Other spirits is a category that encompasses much of what we call local spirits, composed of a plethora of products that vary widely depending on the country and region where they are located.
As the hype in spirits is usually concentrated in classic Western European drinks, this category is one of the most overlooked by consumers and companies, but considering volumes, it represents 44% of the total spirits consumed worldwide – with baiju, soju and cachaça being the most popular.
Source: Euromonitor International
Of this 44%, five countries account for 77% of the volume consumed, each with its own speciality product, such as China with baijiu and South Korea with soju, which are both made from grains. Meanwhile, Thailand has sura khao or Thai whisky, made from rice, and Brazil has cachaça, made from sugarcane juice. However, the category covers over 80 different products in total.
Other spirits offers great insight in terms of understanding behaviours in different markets, especially in relevant and big consumer markets such as China, Brazil and South Korea. Their specificities and cultural ties to each country show unique occasions, channels and supply chains, that vary greatly for each product and country.
As it stands, other spirits has been losing space due to the globalisation and Westernisation trends that are dominating the alcoholic drinks industry, but it could surpass expectations and grow, as it appeals to affordability, especially in times of high inflation, such as those in which we are living.
It is also important to note the nostalgia aspect other spirits create, especially in times of turmoil, such as during periods of economic crisis, remaining relevant for both younger and older generations as consumers search for comfort from known products as they become more risk-averse.
What can we learn from the historic performance of these key products? One example is that marketing strategies relating to local cultures, unique occasions, channels, flavour preferences and supply chains can serve as stepping stones for companies’ expansion into these new markets.
In cachaça, the common drink caipirinha served as a starting point to introduce Brazilian consumers to vodka and sake, changing the base of the cocktail while maintaining the popular formula of macerated lemon, sugar and ice. Using the knowledge and popularity of the existing local spirit can help companies identify preferred flavours, cocktails, channels and even consumption occasions.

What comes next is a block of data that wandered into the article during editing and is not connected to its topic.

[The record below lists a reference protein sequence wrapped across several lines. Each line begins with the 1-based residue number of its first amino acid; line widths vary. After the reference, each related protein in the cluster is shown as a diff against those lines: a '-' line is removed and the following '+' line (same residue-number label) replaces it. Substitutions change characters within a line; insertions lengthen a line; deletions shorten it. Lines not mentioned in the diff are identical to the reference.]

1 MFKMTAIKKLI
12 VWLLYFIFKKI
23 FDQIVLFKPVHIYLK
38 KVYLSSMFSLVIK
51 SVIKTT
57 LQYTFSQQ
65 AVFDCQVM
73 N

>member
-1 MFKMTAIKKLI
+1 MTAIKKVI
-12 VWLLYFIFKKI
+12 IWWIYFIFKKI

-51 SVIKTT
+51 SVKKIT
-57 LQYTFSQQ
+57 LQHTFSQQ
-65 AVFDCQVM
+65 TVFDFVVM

For example, the channel and consumption occasion for cachaça is closely tied with the on-trade, showcasing the social aspect of the drink, while baijiu is mostly bought off-trade, not necessarily for consumption at home, but to be given as a gift, serving as a status symbol. This association with status can serve as a lesson to be reproduced with other luxury beverages, such as Cognac and whisky.
Source: Euromonitor International
Soju, on the other hand, is consumed in both on- and off-trade channels, giving it the much-needed flexibility that its peers do not have. This creates a situation where companies can reprioritise channels and strategies to retain growth, which is what defined the category’s resilience during COVID-19. Understanding the channel and logistics behaviour for local spirits teaches companies the best practice of how to play in a market.
Availability is also important for spirits, as crisis impairs international logistics and creates price disparities. Local options can fill the vacuum, as they are available in their respective markets at competitive prices.
It is important to remember that other drinks were once other spirits: local, niche and culturally tied, but they broke the borders to become international phenomena, vodka and tequila being obvious examples. The recent surge in sales of Cognac in China showcases how companies can leverage the opportunities of internationalisation and investment across borders with great success.
For further insight, read our briefing, Other Spirits in Developing Markets: Crisis as an Opportunity